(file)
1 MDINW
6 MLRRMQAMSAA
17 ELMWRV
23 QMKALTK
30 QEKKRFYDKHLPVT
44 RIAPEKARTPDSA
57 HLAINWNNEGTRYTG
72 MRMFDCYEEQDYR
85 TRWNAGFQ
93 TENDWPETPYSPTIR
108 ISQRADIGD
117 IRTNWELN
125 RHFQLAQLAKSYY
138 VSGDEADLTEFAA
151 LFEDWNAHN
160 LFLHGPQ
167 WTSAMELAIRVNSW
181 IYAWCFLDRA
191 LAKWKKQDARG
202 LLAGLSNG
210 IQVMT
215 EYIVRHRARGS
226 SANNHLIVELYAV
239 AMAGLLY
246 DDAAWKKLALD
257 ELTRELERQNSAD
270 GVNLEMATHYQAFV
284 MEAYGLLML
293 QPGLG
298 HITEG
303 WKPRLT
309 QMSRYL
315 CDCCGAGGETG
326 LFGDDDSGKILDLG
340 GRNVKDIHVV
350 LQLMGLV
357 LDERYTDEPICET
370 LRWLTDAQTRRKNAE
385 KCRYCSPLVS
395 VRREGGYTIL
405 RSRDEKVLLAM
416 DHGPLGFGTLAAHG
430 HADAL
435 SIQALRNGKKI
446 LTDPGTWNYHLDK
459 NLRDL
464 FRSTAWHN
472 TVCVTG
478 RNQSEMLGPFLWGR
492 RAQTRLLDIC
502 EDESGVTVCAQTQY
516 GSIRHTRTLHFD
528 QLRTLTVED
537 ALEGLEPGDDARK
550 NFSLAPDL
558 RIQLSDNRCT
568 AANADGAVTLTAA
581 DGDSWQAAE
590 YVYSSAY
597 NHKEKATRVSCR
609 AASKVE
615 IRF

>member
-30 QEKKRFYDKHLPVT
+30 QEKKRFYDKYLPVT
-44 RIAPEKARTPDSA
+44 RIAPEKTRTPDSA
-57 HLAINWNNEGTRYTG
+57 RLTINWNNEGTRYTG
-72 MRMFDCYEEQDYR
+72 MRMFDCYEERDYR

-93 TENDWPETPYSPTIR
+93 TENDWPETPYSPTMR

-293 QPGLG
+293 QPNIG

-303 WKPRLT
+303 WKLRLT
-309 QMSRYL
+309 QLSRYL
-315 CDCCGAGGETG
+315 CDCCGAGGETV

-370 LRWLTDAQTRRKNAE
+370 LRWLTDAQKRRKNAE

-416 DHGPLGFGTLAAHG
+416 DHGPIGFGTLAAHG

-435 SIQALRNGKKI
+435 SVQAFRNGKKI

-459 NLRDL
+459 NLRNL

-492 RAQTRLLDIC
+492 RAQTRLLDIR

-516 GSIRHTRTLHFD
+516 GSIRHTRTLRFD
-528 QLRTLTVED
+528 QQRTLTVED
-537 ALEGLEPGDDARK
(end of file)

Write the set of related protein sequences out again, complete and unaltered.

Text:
1 MDINW
6 MLRRMQAMSAA
17 ELMWRV
23 QMKALTK
30 QEKKRFYDKHLPVT
44 RIAPEKARTPDSA
57 HLAINWNNEGTRYTG
72 MRMFDCYEEQDYR
85 TRWNAGFQ
93 TENDWPETPYSPTIR
108 ISQRADIGD
117 IRTNWELN
125 RHFQLAQLAKSYY
138 VSGDEADLTEFAA
151 LFEDWNAHN
160 LFLHGPQ
167 WTSAMELAIRVNSW
181 IYAWCFLDRA
191 LAKWKKQDARG
202 LLAGLSNG
210 IQVMT
215 EYIVRHRARGS
226 SANNHLIVELYAV
239 AMAGLLY
246 DDAAWKKLALD
257 ELTRELERQNSAD
270 GVNLEMATHYQAFV
284 MEAYGLLML
293 QPGLG
298 HITEG
303 WKPRLT
309 QMSRYL
315 CDCCGAGGETG
326 LFGDDDSGKILDLG
340 GRNVKDIHVV
350 LQLMGLV
357 LDERYTDEPICET
370 LRWLTDAQTRRKNAE
385 KCRYCSPLVS
395 VRREGGYTIL
405 RSRDEKVLLAM
416 DHGPLGFGTLAAHG
430 HADAL
435 SIQALRNGKKI
446 LTDPGTWNYHLDK
459 NLRDL
464 FRSTAWHN
472 TVCVTG
478 RNQSEMLGPFLWGR
492 RAQTRLLDIC
502 EDESGVTVCAQTQY
516 GSIRHTRTLHFD
528 QLRTLTVED
537 ALEGLEPGDDARK
550 NFSLAPDL
558 RIQLSDNRCT
568 AANADGAVTLTAA
581 DGDSWQAAE
590 YVYSSAY
597 NHKEKATRVSCR
609 AASKVE
615 IRF

>member
-30 QEKKRFYDKHLPVT
+30 QEKKRFYDKYLPVT
-44 RIAPEKARTPDSA
+44 RIAPEKTRTPDSA
-57 HLAINWNNEGTRYTG
+57 RLTINWNNEGTRYTG
-72 MRMFDCYEEQDYR
+72 MRMFDCYEERDYR

-93 TENDWPETPYSPTIR
+93 TENDWPETPYSPTMR

-293 QPGLG
+293 QPNIG

-303 WKPRLT
+303 WKLRLT
-309 QMSRYL
+309 QLSRYL
-315 CDCCGAGGETG
+315 CDCCGAGGETV

-370 LRWLTDAQTRRKNAE
+370 LRWLTDAQKRRKNAE

-416 DHGPLGFGTLAAHG
+416 DHGPIGFGTLAAHG

-435 SIQALRNGKKI
+435 SVQAFRNGKKI

-459 NLRDL
+459 NLRNL

-492 RAQTRLLDIC
+492 RAQTRLLDIR

-516 GSIRHTRTLHFD
+516 GSIRHTRTLRFD
-528 QLRTLTVED
+528 QQRTLTVED
-537 ALEGLEPGDDARK